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George V Member of Parliament’s Despatch Box, 1935
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George V Member of Parliament’s Despatch Box, 1935

Measurements: 46cm (18in) x 31cm (12in) x 15cm (6in)

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Following the 1860‘s design of a ministerial despatch box, the present example is constructed of pine and covered red leather embossed with the GVR cypher of King George V and ‘Commander A.R.P. Southby, R.N., M.P.’ to the hinged lid. Fitted with a Bramah lock at base and brass swing handle at the top to guarantee that the box is locked before being carried, the interior stamped with the maker’s details of John Peck & Son, 7 Nelson Square, Southwark, S.E.1, manufacturers to H.M. Stationery Office’.

Commander Sir Archibald Richard James Southby, 1st Baronet, R.N. (1886-1969), was a Chamberlainite Tory M.P. for Epsom, Surrey and a vociferous critic of Winston Churchill during the early years of the Second World War.  His support for Neville Chamberlain in May 1940 was made clear in the famous Narvik Debate in the House of Commons in the momentous month of May 1940. Widely held to be one of the most important parliamentary debates of the 20th century, it quickly brought to a head widespread dissatisfaction with the overall conduct of the war by Chamberlain’s Conservative-dominated National Government.  In reply to Leo Amery, one of Churchill’s longstanding anti-appeasement supporters, Southby defended the Government’s too-little, too-late intervention in Norway, by suggesting that if going in to Norway was a correct decision, then Amery and his ilk must think British forces in France should risk advancing in to neutral Holland and Belgium. Forty-eight hours later the Phoney War came to abrupt end as Nazi forces Blitzkreig-ed through those countries, by-passing France’s Maginot line. On that same day Chamberlain resigned as Prime Minister handing power to Churchill’s broadly-based coalition government that ruled the United Kingdom until the end of the war in Europe in May 1945.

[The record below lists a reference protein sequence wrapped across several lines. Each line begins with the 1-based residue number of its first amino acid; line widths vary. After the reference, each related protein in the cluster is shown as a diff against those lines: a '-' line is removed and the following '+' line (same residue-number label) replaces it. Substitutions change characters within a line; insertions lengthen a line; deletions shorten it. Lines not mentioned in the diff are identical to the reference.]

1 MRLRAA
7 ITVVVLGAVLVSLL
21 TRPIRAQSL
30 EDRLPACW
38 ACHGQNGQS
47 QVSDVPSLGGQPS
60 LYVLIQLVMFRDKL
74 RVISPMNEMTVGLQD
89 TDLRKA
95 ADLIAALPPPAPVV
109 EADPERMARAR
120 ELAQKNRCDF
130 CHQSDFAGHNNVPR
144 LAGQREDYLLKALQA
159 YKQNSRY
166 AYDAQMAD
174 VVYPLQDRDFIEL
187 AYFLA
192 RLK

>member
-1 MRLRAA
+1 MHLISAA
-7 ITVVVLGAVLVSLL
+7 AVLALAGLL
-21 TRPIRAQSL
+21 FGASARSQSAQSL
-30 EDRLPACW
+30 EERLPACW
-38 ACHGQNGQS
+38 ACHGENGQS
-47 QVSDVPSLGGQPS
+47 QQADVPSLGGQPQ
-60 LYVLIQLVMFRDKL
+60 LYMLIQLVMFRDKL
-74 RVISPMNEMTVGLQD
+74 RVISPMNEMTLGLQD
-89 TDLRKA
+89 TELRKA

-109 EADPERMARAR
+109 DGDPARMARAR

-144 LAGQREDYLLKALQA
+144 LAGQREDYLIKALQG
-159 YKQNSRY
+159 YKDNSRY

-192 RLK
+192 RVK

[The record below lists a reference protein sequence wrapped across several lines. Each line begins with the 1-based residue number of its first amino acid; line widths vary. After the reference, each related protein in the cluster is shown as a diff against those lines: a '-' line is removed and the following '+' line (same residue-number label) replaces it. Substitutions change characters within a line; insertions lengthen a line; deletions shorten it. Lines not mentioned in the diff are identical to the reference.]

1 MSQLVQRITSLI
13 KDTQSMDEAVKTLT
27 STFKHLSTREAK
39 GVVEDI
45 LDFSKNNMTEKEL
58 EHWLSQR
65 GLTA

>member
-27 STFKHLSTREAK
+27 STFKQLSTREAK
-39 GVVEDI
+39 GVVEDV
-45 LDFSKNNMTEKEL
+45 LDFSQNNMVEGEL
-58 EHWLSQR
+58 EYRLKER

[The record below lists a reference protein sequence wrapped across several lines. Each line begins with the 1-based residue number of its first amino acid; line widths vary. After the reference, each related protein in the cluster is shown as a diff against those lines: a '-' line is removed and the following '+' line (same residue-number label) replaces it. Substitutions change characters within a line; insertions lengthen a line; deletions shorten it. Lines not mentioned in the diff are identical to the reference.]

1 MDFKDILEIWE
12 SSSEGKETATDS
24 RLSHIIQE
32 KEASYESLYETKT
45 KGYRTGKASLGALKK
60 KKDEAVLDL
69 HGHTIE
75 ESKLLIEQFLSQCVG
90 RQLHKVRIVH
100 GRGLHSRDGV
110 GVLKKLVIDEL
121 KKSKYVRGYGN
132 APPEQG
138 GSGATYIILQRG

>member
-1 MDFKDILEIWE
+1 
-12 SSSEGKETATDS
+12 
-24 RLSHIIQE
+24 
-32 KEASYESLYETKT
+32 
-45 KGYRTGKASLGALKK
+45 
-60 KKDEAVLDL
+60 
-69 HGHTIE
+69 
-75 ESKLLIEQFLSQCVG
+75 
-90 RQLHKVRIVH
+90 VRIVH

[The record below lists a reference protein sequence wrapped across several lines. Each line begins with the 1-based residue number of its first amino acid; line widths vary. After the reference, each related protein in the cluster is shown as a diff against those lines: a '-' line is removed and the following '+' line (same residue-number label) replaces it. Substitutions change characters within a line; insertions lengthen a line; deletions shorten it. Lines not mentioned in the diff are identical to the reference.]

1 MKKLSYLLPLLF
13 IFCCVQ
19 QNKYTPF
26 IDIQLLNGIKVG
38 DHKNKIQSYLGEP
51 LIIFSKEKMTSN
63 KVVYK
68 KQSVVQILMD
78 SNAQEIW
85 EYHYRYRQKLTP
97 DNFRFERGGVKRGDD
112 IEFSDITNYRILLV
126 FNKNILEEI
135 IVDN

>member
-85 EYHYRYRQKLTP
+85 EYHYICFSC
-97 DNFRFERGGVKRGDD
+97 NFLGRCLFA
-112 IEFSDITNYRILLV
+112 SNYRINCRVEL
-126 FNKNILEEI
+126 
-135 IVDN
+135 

In 1942 with the war going badly for Britain, Southby was among the Tory M.Ps who tabled the first of two votes of confidence in Churchill’s leadership. During this debate Southby called Churchill a ‘dictator’ and the Government a ‘one-man band’ (Worthing Gazette 4.2.1942). Before entering politics Southby served in the Royal Navy from 1902 to the 1920s. In April 1945 he travelled as part of the British parliamentary delegation to the Buchenwald Concentration Camp. He described the journey as one, ‘which I felt it was my duty to undertake and which I shall never regret’.
 

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